# Re: Even-Odd sorting

From:
Victor Bazarov <v.Abazarov@comAcast.net>
Newsgroups:
comp.lang.c++
Date:
Fri, 23 May 2008 16:02:31 -0400
Message-ID:
<g177sn\$6pk\$1@news.datemas.de>
Ney Andr? de Mello Zunino wrote:

[..]
So I decided [..] "Let me write a simple functor for sorting the
elements of a collection! I will start with a simple collection of
integers.", I thought. I then chose an unusual criterion for the
sorting: "I'd like the elements to be ordered so that the even members
should appear before the odd ones." The following is what I came up
with. The program is not producing the expected behavior and I suspect
it has to do with my predicate. It is probably not fully complying to
the requirements for such a function.

#include <iostream>
#include <set>
#include <functional>
#include <algorithm>
#include <iterator>

class EvenOddSorting {
public:
bool operator()(const int i, const int j) const {
return i % 2 == 0 && j % 2 != 0;

What if they are both odd? What if they are both even? Does the
predicate satisfy the requirement of strict weak ordering?

The predicate returns 'true' if the first is even and the second is odd.
For the rest it would return 'false', right? That means that when
comparing 5 and 7 it would determine that 5 is not less than 7. And
when comparing 7 and 5 it would determine that 7 is not less than 5.
That seems to me that 5 is the same as 7. That is, 5 and 7 cannot
coexist in the set that has your 'EvenOddSorting' as the predicate.

Do the same with two evens.

}
};

int main() {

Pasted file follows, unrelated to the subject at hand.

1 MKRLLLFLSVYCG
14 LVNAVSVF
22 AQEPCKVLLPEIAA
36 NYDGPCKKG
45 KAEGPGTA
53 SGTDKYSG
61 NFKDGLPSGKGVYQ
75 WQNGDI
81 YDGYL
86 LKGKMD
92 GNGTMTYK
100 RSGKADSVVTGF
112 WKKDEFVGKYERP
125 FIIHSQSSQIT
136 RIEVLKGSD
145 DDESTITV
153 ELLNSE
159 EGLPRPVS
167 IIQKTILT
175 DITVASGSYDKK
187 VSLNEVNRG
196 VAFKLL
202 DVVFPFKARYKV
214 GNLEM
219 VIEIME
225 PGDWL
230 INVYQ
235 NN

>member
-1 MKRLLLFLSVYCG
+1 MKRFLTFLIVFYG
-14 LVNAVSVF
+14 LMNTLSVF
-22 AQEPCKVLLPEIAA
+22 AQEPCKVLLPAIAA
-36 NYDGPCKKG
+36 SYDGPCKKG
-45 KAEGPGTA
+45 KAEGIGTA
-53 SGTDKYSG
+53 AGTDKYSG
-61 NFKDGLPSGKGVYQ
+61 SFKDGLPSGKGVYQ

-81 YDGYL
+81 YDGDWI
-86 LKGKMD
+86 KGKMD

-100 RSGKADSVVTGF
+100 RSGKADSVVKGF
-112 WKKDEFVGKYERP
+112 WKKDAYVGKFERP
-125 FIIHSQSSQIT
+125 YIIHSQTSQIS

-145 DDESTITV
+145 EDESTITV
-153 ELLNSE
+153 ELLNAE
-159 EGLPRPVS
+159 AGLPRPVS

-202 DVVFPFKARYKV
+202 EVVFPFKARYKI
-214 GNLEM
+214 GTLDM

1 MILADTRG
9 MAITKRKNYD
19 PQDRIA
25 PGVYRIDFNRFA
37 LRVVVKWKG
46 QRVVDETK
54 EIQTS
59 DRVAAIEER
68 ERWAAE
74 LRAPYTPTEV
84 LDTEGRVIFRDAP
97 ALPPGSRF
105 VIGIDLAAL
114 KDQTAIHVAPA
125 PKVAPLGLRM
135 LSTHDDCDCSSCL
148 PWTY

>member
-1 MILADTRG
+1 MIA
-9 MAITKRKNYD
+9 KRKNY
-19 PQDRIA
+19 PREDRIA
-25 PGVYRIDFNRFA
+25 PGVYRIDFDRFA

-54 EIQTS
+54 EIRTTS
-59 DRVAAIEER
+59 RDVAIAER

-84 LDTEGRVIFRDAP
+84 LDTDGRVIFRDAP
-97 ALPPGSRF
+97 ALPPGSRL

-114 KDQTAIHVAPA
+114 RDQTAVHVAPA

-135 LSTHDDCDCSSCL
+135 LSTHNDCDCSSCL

std::set<int, EvenOddSorting> intSet;
intSet.insert(10);
intSet.insert(7);

After this the collection should be {10, 7}. Is it?

intSet.insert(5);

After this the collection _could_ be 10, 5, 7, or it could be 10, 7, 5,
if the predicate allowed placing both 5 and 7 next to each other. It
does not, AFAICT. So, here the collection will be {10, 7}, still.

And so on.

intSet.insert(18);
intSet.insert(3);
std::cout << "Even-Odd ordered set: ";
std::copy(intSet.begin(),
intSet.end(),
std::ostream_iterator<int>(std::cout, " "));
std::cout << "\n";
}

Given the above program, the expected output should read:

Even-Odd ordered set: 10 18 3 5 7

OK, that's what it *should* read (you believe). What *does* it read?

Notice how my proposed output implies a hidden requirement of ordering
among even and odd numbers. That would be ideal, but I'd be satisfied
(at first) with an output like '18 10 5 7 3'. Would anybody care to give
me a hand?

Not sure what kind of help you are seeking. You've not specified all
the requirements for your predicate to implement it correctly. Have I
given you enough hints to go on?

V
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